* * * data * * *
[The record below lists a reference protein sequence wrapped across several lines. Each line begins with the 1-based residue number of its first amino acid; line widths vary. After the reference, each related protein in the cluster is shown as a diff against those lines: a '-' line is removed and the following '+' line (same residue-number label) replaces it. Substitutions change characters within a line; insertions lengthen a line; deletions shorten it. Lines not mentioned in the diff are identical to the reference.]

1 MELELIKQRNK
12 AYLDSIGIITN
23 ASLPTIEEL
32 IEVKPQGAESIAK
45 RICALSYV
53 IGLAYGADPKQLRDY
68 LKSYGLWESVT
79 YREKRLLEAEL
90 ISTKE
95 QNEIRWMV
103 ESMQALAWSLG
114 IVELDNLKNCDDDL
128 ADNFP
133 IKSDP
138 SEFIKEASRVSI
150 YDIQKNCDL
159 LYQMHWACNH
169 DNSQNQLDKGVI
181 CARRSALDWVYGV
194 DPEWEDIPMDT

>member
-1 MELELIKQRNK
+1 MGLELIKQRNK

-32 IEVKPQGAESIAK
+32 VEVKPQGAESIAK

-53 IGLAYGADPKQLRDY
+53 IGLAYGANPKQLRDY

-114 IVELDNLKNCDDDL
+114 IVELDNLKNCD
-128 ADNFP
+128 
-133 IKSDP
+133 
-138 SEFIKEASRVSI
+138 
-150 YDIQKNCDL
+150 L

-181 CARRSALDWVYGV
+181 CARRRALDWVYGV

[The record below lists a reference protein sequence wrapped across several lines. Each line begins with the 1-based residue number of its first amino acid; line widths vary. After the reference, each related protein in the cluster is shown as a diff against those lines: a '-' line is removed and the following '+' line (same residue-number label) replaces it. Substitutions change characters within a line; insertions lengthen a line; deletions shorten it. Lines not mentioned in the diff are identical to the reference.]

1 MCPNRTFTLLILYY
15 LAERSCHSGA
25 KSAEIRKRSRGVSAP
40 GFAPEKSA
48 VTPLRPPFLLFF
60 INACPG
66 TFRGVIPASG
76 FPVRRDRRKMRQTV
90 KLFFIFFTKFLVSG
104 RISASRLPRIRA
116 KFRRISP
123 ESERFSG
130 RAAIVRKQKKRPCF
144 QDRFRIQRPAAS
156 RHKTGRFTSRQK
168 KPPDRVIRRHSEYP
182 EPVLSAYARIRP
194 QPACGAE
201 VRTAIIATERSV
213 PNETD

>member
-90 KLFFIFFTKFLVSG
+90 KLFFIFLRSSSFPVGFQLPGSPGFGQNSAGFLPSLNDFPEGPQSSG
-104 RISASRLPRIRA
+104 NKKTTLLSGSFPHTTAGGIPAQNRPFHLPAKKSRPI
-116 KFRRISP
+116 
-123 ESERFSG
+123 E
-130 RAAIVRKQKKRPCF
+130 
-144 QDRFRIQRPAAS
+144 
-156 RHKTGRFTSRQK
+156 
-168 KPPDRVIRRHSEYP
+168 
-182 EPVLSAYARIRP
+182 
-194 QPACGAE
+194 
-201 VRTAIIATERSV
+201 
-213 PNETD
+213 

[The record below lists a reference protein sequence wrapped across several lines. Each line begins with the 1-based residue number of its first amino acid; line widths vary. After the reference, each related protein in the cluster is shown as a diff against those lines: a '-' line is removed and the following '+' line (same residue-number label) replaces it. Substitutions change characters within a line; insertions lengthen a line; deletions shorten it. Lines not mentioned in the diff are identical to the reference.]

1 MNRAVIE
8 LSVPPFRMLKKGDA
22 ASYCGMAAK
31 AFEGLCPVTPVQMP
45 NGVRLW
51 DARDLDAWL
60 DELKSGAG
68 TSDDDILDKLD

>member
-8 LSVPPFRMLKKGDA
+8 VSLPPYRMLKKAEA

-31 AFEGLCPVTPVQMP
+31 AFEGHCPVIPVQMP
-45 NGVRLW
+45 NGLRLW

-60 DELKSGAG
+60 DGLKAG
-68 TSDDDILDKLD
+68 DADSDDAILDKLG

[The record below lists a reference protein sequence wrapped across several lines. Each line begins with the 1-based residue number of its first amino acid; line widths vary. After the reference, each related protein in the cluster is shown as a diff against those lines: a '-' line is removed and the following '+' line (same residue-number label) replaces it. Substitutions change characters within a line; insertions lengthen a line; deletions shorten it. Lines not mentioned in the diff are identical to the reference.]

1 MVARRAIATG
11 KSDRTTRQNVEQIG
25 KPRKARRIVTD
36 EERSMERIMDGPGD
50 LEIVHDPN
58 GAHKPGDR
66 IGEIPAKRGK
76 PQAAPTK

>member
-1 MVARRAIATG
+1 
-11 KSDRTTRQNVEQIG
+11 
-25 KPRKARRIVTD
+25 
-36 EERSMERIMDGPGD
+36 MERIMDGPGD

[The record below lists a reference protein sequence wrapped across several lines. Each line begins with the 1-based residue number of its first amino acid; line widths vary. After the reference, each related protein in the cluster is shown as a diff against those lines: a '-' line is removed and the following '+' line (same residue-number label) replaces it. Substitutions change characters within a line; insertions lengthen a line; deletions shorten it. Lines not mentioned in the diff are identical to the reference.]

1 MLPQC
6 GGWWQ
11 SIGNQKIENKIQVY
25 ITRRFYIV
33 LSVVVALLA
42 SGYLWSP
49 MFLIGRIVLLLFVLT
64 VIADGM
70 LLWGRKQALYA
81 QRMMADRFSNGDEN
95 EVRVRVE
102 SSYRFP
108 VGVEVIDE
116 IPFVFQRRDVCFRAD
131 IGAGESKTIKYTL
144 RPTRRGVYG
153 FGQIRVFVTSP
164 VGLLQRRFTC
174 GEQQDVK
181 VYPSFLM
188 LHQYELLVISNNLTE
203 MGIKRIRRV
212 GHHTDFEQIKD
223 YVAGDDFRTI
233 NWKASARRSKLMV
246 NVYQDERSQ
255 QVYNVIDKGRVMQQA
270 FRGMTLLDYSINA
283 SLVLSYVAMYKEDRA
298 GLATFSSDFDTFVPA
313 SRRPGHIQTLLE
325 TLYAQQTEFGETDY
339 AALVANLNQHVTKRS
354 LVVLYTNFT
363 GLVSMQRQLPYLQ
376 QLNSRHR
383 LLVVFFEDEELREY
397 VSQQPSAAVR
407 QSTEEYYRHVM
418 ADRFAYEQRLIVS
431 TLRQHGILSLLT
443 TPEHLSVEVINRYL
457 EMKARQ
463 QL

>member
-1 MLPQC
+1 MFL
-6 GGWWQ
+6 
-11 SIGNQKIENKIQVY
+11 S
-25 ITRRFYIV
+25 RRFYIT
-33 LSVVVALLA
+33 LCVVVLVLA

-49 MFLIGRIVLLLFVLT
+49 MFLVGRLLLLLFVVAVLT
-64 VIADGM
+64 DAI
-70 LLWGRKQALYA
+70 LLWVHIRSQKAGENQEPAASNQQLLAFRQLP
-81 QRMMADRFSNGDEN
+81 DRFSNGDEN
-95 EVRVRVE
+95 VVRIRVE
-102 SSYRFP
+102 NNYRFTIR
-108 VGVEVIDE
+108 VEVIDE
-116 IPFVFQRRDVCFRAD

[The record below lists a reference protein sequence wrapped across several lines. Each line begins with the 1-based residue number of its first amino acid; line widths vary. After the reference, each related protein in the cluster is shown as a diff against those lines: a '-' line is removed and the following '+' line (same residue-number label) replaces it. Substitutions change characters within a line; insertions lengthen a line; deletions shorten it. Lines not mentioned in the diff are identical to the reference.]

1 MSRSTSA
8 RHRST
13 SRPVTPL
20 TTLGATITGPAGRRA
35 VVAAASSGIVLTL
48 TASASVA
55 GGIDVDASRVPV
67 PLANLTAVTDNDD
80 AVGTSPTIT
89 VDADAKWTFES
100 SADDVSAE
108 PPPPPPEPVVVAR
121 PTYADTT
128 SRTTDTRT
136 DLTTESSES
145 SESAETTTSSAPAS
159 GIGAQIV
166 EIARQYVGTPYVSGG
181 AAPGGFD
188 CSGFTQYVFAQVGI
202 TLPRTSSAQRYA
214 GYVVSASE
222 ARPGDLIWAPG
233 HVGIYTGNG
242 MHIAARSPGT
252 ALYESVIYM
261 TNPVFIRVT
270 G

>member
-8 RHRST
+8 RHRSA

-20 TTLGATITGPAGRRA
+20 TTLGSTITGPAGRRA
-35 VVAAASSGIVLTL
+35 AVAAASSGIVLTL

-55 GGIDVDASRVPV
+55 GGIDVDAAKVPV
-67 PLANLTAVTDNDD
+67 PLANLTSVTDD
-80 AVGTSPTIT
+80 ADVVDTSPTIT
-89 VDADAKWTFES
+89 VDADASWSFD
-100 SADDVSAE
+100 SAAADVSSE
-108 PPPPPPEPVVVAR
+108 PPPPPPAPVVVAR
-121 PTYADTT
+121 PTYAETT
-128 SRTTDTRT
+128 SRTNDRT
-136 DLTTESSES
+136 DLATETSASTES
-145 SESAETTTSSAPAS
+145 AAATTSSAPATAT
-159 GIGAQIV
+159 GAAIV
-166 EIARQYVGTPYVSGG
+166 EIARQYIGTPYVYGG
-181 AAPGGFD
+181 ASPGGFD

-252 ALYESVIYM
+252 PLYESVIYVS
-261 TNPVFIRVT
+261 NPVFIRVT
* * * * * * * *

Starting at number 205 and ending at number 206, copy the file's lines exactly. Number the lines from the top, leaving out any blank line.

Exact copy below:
80 AVGTSPTIT
89 VDADAKWTFES